Chasing the hottest stocks has its risks, but it may be a winning strategy at this late stage of the bull market, Barron’s reports. Among those who believe that current economic and market conditions bode well for momentum investing include James Paulsen, the widel -followed chief investment strategist at The Leuthold Group, as well as analysts at Bank of America Merrill Lynch, according to Barron’s.
The iShares Edge MSCI Momentum Factor ETF (MTUM) is up by 27.0% over the past 52 weeks, per Barron’s quote pages, while the S&P 500 Index (SPX) advanced by 11.2% over the same period, per S&P Dow Jones Indices.
Among the components of the iShares Momentum ETF are the following nine stocks, with their 52-week price gains through the close on May 1, per Barron’s: AbbVie Inc. (ABBV), +52.9%; Bank of America Corp. (BAC), +26.0%; Amazon.com Inc. (AMZN), +68.1%; Microsoft Corp. (MSFT), +37.5%; Intel Corp. (INTC), +44.2%; Cisco Systems inc. (CSCO), +30.9%: Visa Inc. (V), +37.9%; MasterCard Inc. (MA), +53.6%; and JPMorgan Chase & Co. (JPM), +25.0%.
Based on comparisons of analysts’ median price targets to the opening prices on May 2, the aforementioned stocks are expected to deliver continued gains in the near term. Here are those calculations of implied gains to price targets, per Barron’s quote pages:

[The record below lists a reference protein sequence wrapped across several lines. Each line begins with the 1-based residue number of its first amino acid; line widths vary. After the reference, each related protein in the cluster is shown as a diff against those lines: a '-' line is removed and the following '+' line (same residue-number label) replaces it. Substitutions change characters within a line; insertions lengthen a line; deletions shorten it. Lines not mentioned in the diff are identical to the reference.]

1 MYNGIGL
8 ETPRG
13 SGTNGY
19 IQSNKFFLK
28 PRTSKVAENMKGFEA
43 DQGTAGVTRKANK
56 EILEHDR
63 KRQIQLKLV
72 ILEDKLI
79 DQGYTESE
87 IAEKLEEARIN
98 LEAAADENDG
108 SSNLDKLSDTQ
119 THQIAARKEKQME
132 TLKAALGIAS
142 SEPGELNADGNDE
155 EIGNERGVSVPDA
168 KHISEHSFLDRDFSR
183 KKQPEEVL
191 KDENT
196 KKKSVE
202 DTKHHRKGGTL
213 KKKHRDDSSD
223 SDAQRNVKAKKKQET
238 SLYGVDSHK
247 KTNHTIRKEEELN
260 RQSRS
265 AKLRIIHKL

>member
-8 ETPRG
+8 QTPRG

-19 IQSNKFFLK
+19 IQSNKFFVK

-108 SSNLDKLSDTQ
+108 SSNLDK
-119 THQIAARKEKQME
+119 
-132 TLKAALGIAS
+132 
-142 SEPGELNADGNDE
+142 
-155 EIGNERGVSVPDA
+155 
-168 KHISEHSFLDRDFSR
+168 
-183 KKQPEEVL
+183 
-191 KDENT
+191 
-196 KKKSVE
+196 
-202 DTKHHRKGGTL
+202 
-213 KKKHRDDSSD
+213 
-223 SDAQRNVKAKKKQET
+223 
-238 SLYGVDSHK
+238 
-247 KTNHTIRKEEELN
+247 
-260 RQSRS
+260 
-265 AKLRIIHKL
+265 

- AbbVie +8.7%
- Bank of America +16.7%
- Amazon.com +17.0%
- Microsoft +15.8%
- Intel +16.8%
- Cisco +11.3%
- Visa +13.4%
- MasterCard +4.7%
- JPMorgan Chase +12.8%
Barron’s notes that momentum stocks have outperformed the broader S&P 500 for year-to-date 2018. The iShares Momentum ETF is up by 3.5%, while the S&P 500 is down by 0.5%, per the Barron’s article published after the close on May 1.
The Case for Momentum
Paulsen finds, per Barron’s, that momentum investing historically works best in a so-called Goldilocks economy—that is, neither too weak nor too strong. That describes the current U.S. economic picture, with nominal GDP growing at an annualized rate of 4.5%, Barron’s indicates. Placing that growth rate in context, Paulsen notes that it is below the average for the period since 1980, Barron’s adds. “This should improve Mo [momentum] investment returns and lower the frequency of negative results!” he writes, as quoted by Barron’s.
Based on their analysis of history, analysts at Bank of America Merrill Lynch say that momentum investing is among the best-performing strategies near the end of bull markets, per Barron’s. Another, they add, is investing in growth stocks.